Concrete Curves -- With the recent balmy weather there has been a mass migration outdoors by City College students looking to enjoy those midday snacks and uncontrollable cravings for nicotine. One of City College’s nicest getaways for such festivities is the sculpture deck located in front of Batmale Hall. 3/8/99

Ask Nurse Esther Ether -- 3/8/99

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NetWork
Copyright Risks Loom As Cost of CD Burners Falls -- As the price of personal CD–ROM recorders continues to fall, the University of Florida’s increasingly technology-savvy students are buying them for a number of different purposes, leaving the software industry to worry about copyright violations. 3/8/99

Alphabet Soup -- Faster Web Travels by Kilobit -- Last issue we looked at how Web pages get to your browser. In this issue, we'll take a look at the most important way you can speed up the World Wide "Wait." 3/8/99

Personality Tests a Boon to Job Seekers -- Personality assessments are becoming the hottest items in the employee screening process. If you are looking for a job, you can expect to be tested! 3/8/99

Learning and Earning at Your Finger Tips -- Study 24-7SM is a new web site that offers students from across North America the opportunity to review quality class notes for specific courses. Students can also study in online discussion groups, chat with friends and more – all for free. This site (http://www.study24-7.com) is the first of its kind and enables students to study online, 24 hours a day, seven days a week. 3/8/99

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Opinion
Animals Are People Too -- On a tuesday morning, 18-year-old Sonny Anderson evidently attacked a few petting zoo animals at Hayward Park. A security guard at the site was the first person to notice any suspicious, or should I say, stupid activity. This leads — begs — one to ask, "What in the world is this inept individual’s story?" 3/8/99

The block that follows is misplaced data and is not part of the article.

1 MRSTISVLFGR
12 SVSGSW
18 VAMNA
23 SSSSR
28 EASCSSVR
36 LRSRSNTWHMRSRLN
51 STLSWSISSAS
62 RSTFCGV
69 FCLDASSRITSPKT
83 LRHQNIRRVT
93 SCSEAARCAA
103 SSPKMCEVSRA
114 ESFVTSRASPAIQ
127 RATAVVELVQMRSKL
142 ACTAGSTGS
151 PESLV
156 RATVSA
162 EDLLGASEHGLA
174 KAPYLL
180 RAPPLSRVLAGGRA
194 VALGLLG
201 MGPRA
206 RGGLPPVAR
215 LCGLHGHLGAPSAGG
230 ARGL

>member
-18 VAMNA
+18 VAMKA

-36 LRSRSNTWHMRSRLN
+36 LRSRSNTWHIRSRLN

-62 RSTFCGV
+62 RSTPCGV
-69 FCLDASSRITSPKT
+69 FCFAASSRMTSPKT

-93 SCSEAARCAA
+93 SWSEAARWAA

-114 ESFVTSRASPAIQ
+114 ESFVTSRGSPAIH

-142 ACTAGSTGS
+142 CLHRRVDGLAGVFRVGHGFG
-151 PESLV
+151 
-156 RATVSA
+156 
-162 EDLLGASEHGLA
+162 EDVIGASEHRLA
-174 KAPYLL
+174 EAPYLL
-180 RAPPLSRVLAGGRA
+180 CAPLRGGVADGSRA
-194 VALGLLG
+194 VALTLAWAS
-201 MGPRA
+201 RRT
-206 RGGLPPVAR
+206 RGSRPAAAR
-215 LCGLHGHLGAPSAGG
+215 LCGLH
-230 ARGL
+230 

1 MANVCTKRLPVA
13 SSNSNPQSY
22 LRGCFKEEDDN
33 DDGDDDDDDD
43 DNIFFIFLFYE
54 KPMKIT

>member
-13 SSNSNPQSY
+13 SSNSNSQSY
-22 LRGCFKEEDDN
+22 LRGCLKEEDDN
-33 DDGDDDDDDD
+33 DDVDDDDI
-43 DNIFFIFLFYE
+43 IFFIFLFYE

P. T. Says -- We're Sorry, So Sorry -- Now that the impeachment trial is over, we need to be healed. I propose a government-funded 12-step program, to be called Republicans Anonymous. The purpose: to help die-hard rich, white Republicans rejoin the human race and become a born-again Democrat. 3/8/99

Jerry Falwell's Foolishness -- Jerry Falwell’s most recent display of stupidity and paranoid homophobia has created a feeding frenzy among political satirists and late-night talk show hosts. After all, someone or something had to fill the void now that the Lewinsky-Clinton circus is over. 3/8/99

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Arts & Entertainment
The City College Jazz Band Swings -- 1974  marked the dawning of an era at City College with the arrival of new stage band coordinator and all around jazz aficionado, David Hardiman. 3/8/99

Lock, Stock and Two Smoking Barrels Hits the Bull's-eye -- Guy Ritchie’s directing debut, Lock, Stock and Two Smoking Barrels, is as hip as it is intelligent. 3/8/99

The Duke, Still King of Swing -- April 29, 1999 marks the centennial of the birth of Duke Ellington, one of America’s most prolific and widely recognized composers of the 20th century. 3/8/99

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Sports
Lady Rams Let Playoff Game Slip Away -- The Lady Rams (16-11) were upset by the women from College of the Sequoias (14-12) 52-47 in the first round of the Nor-Cal regional playoffs. 3/8/99

Oh Canada! The Rams' New Member From North of the Border -- Growing up in Brampton, Ontario Dave Badovinac idolized Colorado Rockie’s all-star rightfielder Larry Walker. He enjoyed Walker so much he decided to follow his steps and bring his game from Canada to the states.  3/8/99

Cha Cha Off to Cooperstown -- Baby Bull, Orlando Cepeda, was honored, at long last, with an induction into the Baseball Hall of Fame. Cepeda becomes the second Puerto Rico native to be inducted into the hall, the other being the late, great Roberto Clemente. 3/8/99

Basketball Loss to Sacramento -- The men’s basketball team lost to Sacramento City College in the first round of the regional playoffs in Sacramento on Friday, Feb. 26. The game went into overtime but the Rams couldn’t hang on. 3/8/99

Tell Tale Signs -- 3/8/99

This week's sports.